Make It Plain, a 1994 postscript to the Eyes on the Prize series, employs many of the same clips as Perl's film, as well as \interviews with figures ranging from Ossie Davis and Sonia Sanchez to Malcolm's surviving siblings (totally absent from Lee's film, rarely seen in Perl's). Though it doesn't offer anything like the visceral involvement of Perl's film, it's more historically complete, especially good with the public betrayal of Malcolm's brother Wilfred, who denounced Malcolm as a "Judas, Brutus and Benedict Arnold" for leaving the Nation of Islam, a statement he says he was handed seconds before delivering it.
These three films don't form a complete picture of Malcolm X's life, but they work mightily to place him in history's center rather than on its fringe, and to erase the idea that he and Martin Luther King Jr. were polar opposites. The attempt to reconcile their ideologies reduced Do the Right Thing's Smiley to gibberish, but towards the end of his life, Malcolm reached out to any leader interested in "positive results." That the gesture got him killed remains the most tragic contradiction in a life big enough for many of them.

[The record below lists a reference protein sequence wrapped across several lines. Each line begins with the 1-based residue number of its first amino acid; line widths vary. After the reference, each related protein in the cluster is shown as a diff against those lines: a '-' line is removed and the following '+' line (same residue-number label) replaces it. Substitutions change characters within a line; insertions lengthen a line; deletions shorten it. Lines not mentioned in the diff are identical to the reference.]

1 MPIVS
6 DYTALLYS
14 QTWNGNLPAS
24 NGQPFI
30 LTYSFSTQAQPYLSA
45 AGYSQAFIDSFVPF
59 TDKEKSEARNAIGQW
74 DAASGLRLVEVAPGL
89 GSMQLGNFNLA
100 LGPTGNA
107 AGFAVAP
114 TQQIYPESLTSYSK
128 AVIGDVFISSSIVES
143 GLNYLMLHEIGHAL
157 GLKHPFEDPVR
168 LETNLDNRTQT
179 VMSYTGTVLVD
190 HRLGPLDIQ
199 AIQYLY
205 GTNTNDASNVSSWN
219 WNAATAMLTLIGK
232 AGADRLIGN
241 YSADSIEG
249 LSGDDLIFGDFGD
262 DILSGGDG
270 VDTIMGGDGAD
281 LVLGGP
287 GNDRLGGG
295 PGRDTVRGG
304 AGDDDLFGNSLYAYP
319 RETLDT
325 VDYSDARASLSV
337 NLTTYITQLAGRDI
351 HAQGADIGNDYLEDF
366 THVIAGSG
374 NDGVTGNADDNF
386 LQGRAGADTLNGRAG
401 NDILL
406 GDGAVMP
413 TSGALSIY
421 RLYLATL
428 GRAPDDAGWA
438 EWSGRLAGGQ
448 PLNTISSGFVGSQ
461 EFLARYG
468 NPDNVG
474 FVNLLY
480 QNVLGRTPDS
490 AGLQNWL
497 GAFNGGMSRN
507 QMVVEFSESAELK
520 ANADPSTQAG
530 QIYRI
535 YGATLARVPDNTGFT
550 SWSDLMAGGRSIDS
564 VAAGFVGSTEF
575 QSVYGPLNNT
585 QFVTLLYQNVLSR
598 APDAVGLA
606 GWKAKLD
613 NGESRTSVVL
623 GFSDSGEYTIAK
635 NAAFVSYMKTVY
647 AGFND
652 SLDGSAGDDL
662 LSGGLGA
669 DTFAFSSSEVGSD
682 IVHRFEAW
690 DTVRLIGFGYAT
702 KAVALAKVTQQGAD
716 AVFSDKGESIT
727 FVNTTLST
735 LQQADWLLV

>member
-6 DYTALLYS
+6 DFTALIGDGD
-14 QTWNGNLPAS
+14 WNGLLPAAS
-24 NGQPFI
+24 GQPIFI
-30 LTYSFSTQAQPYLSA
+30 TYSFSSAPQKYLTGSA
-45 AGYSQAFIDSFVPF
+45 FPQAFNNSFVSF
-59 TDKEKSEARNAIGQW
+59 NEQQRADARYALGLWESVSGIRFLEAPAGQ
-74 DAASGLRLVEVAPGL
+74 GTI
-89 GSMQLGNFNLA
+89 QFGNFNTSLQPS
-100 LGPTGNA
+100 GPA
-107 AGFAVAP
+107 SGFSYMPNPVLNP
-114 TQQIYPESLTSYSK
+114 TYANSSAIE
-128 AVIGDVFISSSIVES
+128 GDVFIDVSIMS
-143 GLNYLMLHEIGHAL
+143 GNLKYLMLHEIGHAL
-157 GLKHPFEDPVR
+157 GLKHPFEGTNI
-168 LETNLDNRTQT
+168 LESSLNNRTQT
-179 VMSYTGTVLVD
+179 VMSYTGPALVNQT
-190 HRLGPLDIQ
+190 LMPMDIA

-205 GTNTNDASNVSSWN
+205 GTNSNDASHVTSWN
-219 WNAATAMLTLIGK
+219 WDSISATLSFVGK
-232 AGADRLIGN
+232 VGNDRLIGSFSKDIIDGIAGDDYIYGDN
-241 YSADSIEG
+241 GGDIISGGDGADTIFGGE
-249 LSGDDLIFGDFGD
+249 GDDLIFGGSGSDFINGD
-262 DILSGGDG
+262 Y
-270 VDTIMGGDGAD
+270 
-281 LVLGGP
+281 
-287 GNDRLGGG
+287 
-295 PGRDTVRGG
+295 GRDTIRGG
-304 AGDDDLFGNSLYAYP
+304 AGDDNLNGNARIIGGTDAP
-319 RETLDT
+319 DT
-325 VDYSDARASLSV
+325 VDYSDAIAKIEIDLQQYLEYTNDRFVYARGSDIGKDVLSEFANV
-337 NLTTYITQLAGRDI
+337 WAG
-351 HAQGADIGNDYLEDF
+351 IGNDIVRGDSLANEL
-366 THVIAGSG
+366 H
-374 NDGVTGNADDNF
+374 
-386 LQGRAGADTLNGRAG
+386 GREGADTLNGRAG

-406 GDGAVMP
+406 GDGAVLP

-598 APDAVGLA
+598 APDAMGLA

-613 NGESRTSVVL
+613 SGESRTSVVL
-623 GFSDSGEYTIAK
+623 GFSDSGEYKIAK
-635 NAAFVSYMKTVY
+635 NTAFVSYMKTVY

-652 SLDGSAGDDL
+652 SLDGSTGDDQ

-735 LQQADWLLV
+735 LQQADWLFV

"Necrorealism: The Photography and Films of Yevgeny Yufit" (through April 3, Pageant Gallery, 607 Bainbridge St., 215-925-1535) A protege of Russian Ark director Alexander Sokurov, Yevgeny Yufit explores the netherworld between life and death as well the spongy terrain between surrealism and slapstick. Structured as quasi-silent films accompanied by sporadic industrial clanks as well as rare bursts of dialogue, Yufit's films have some of Sokurov's blunt obliqueness; their liquid black-and-white images, often populated by stooped half-men indulging their primitive urges, are immediately striking, but their significance emerges only in retrospect. (In a few cases, I'm still waiting.) Luckily, Pageant Gallery's exhibition allows time for reflection and repeat viewings. Continuing the welcome trend of galleries picking up the art-house slack, four of Yufit's features Papa, Father Frost Is Dead; The Wooden Room; Silver Heads; and Killed by Lightning -- as well as a collection of early shorts will be shown in daily rotation (two a day Wednesday through Friday, the complete filmography on weekends), building up to the Philadelphia premiere of the brand-new Bipedalism in late March, with a scheduled appearance by the director.